The Enchanted

The Enchanted is a show all about disconnection, both in its subject matter and the way that it’s performed. It is also a hard-hitting and a compassionate look at prisoners on Death Row, based on a novel by Rene Denfeld.

Children’s voices chatter on the sound system: the overwhelming effect is that of dreamlike dread

The set is dark and bare apart from the columns of bird cages the actors move between. The movement of the actors evokes both the jerks and twitches of marionettes and the fluidity of dancers. There are a couple of real marionettes brought out during flashback scenes while children’s voices chatter on the sound system: the overwhelming effect is that of dreamlike dread.

This is all carefully orchestrated for the story being told. Arden, our narrator, has committed crimes that are unspeakable even for his inmates, the worst of criminals. Nonetheless, he is someone who sees enchantment in the walls of the underground prison, and hope in the snatches of sky seen from the only window. He weaves us a tale about his fellow prisoner York, and The Lady, an investigator determined to understand and help him. We see her delving into the horrors of York’s past and some of the characters along that path, the jerking dances of the cast punctuating the narration and dialogue. Even when interacting, the actors never fully face each other. Since the audience is on three sides of the stage, this is pragmatic, but it also adds to the uneasy disconnectedness. Words and actions skate over each other. At times, this technique highlights the unspoken things in our interactions, such as a doctor’s aggressive reaction to the investigator becoming expressed physically even as the conversation remains at the level of the polite, everyday discourse.

This spellbinding story will refuse to let you go. It is a play with a message to tell about the treatment of human beings and the possibilities of redemption, and it delivers this with skill.

Reviews by Fiona Mossman

Gilded Balloon at the Museum

The Snow Queen

Assembly George Square Studios

Sarah Kendall: Shaken

Underbelly, Cowgate

The Hours Before We Wake

Gilded Balloon Teviot

Wendy Wason: Tiny Me

theSpace @ Surgeons Hall

The Female Question

Paradise in Augustines

Lest We Forget


Since you’re here…

… we have a small favour to ask. We don't want your money to support a hack's bar bill at Abattoir, but if you have a pound or two spare, we really encourage you to support a good cause. If this review has either helped you discover a gem or avoid a turkey, consider doing some good that will really make a difference.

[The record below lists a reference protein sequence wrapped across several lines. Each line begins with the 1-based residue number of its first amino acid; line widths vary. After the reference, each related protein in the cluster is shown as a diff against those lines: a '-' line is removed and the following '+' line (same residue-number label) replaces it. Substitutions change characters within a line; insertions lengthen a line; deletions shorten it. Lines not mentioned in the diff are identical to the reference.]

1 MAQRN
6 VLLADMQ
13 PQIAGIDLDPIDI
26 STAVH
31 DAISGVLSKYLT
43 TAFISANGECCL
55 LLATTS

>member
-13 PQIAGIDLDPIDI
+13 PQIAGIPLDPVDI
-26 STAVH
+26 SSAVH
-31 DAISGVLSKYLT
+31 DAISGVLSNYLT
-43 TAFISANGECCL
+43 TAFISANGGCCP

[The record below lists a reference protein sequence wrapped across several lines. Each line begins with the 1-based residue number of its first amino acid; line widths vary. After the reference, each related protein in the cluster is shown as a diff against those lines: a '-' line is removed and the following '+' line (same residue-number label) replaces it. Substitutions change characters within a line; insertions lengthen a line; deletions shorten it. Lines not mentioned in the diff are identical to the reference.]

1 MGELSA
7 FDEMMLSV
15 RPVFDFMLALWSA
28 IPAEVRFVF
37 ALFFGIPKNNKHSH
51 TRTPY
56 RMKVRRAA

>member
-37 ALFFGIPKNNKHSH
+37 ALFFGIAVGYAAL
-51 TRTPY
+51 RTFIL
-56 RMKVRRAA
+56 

You can donate to the charity of your choice, but if you're looking for inspiration, there are three charities we really like.

Mama Biashara
Kate Copstick’s charity, Mama Biashara, works with the poorest and most marginalised people in Kenya. They give grants to set up small, sustainable businesses that bring financial independence and security. That five quid you spend on a large glass of House White? They can save someone’s life with that. And the money for a pair of Air Jordans? Will take four women and their fifteen children away from a man who is raping them and into a new life with a moneymaking business for Mum and happiness for the kids.
Donate to Mama Biashara now

Theatre MAD
The Make A Difference Trust fights HIV & AIDS one stage at a time. Their UK and International grant-making strategy is based on five criteria that raise awareness, educate, and provide care and support for the most vulnerable in society. A host of fundraising events, including Bucket Collections, Late Night Cabarets, West End Eurovision, West End Bares and A West End Christmas continue to raise funds for projects both in the UK and Sub-Saharan Africa.
Donate to Theatre MAD now

Acting For Others
Acting for Others provides financial and emotional support to all theatre workers in times of need through the 14 member charities. During the COVID-19 crisis Acting for Others have raised over £1.7m to support theatre workers affected by the pandemic.
Donate to Acting For Others now



The Blurb

Are monsters born or are they created? A mute prisoner sits on death row in a maximum security prison. He watches and he listens. And he wonders – how do we stop men like me from happening? An investigator unravels unspeakable crimes – she does not let men go to their deaths without a fight. When you walk on death row, you look for the light, for that scrap of sky. Pharmacy presents an imaginative adaptation of Rene Denfeld's debut novel reflecting on themes of evil, punishment, clemency and redemption.

Most Popular See More

Tina - The Tina Turner Musical

From £12.00

More Info

Find Tickets

The Phantom of the Opera

From £30.00

More Info

Find Tickets

The Mousetrap

From £30.00

More Info

Find Tickets

Frozen the Musical

From £36.00

More Info

Find Tickets

Mamma Mia!

From £15.00

More Info

Find Tickets


From £42.00

More Info

Find Tickets